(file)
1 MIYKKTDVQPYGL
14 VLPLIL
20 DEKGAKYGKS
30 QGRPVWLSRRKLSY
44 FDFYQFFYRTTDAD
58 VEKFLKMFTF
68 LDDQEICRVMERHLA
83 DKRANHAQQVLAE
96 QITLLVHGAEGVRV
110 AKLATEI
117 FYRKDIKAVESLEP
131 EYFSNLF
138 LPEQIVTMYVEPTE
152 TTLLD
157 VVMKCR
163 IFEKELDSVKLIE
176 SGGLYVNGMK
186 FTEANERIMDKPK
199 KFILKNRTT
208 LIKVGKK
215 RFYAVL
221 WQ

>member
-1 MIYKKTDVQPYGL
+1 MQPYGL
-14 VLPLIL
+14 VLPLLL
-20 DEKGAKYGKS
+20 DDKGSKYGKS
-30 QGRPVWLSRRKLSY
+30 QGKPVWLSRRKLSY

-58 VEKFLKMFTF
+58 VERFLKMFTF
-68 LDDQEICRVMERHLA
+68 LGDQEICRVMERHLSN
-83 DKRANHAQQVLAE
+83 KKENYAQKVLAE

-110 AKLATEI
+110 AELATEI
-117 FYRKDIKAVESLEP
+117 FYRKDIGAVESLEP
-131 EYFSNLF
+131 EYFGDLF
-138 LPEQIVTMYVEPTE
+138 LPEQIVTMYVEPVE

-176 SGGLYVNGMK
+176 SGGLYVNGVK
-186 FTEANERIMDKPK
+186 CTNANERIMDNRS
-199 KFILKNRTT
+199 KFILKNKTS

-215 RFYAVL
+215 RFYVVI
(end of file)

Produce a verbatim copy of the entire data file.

1 MIYKKTDVQPYGL
14 VLPLIL
20 DEKGAKYGKS
30 QGRPVWLSRRKLSY
44 FDFYQFFYRTTDAD
58 VEKFLKMFTF
68 LDDQEICRVMERHLA
83 DKRANHAQQVLAE
96 QITLLVHGAEGVRV
110 AKLATEI
117 FYRKDIKAVESLEP
131 EYFSNLF
138 LPEQIVTMYVEPTE
152 TTLLD
157 VVMKCR
163 IFEKELDSVKLIE
176 SGGLYVNGMK
186 FTEANERIMDKPK
199 KFILKNRTT
208 LIKVGKK
215 RFYAVL
221 WQ

>member
-1 MIYKKTDVQPYGL
+1 MQPYGL
-14 VLPLIL
+14 VLPLLL
-20 DEKGAKYGKS
+20 DDKGSKYGKS
-30 QGRPVWLSRRKLSY
+30 QGKPVWLSRRKLSY

-58 VEKFLKMFTF
+58 VERFLKMFTF
-68 LDDQEICRVMERHLA
+68 LGDQEICRVMERHLSN
-83 DKRANHAQQVLAE
+83 KKENYAQKVLAE

-110 AKLATEI
+110 AELATEI
-117 FYRKDIKAVESLEP
+117 FYRKDIGAVESLEP
-131 EYFSNLF
+131 EYFGDLF
-138 LPEQIVTMYVEPTE
+138 LPEQIVTMYVEPVE

-176 SGGLYVNGMK
+176 SGGLYVNGVK
-186 FTEANERIMDKPK
+186 CTNANERIMDNRS
-199 KFILKNRTT
+199 KFILKNKTS

-215 RFYAVL
+215 RFYVVI